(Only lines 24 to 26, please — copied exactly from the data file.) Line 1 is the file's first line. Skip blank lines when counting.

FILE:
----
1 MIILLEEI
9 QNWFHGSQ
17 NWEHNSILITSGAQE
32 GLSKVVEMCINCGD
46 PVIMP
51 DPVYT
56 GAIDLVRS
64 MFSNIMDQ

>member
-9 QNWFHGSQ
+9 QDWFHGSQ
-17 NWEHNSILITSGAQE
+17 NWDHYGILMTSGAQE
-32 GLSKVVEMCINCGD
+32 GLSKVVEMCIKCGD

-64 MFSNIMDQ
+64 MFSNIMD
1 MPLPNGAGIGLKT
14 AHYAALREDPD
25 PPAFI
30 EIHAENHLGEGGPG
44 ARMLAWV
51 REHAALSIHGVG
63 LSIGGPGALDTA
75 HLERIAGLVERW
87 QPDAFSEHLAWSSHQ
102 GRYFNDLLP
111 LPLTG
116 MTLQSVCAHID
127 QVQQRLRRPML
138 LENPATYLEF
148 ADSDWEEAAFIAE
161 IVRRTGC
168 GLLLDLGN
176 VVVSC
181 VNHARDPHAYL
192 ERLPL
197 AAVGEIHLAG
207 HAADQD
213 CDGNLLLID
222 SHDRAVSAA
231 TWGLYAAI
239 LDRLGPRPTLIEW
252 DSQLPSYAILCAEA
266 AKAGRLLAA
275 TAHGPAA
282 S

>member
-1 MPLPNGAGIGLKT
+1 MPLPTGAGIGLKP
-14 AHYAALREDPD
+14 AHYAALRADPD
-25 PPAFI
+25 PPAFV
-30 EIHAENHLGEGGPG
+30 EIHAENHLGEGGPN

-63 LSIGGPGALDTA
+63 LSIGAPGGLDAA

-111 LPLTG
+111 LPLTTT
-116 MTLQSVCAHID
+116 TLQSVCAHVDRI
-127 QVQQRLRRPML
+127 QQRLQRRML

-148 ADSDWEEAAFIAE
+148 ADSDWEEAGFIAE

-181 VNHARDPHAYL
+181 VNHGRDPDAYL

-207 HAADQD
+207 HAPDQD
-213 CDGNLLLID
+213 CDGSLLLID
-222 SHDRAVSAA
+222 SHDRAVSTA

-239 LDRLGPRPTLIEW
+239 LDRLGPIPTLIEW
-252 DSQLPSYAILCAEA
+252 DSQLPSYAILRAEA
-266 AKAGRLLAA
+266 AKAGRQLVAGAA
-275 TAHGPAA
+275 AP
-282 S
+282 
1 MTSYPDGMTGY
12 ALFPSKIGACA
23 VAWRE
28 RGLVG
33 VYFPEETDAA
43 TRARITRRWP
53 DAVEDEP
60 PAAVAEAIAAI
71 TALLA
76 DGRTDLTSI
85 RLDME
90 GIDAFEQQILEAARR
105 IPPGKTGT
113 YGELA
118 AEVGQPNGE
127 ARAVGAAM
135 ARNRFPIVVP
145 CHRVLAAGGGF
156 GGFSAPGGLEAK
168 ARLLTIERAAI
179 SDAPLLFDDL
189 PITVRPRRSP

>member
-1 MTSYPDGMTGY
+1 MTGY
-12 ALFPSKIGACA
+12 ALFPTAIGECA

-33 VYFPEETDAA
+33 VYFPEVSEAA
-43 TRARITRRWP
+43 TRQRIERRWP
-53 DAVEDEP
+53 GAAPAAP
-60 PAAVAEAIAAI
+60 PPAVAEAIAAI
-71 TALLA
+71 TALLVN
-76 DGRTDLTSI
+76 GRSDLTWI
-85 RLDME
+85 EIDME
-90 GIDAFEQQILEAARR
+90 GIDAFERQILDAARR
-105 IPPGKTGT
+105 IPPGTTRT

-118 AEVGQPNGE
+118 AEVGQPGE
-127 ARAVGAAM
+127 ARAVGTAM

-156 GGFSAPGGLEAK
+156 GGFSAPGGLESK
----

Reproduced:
63 LSIGGPGALDTA
75 HLERIAGLVERW
87 QPDAFSEHLAWSSHQ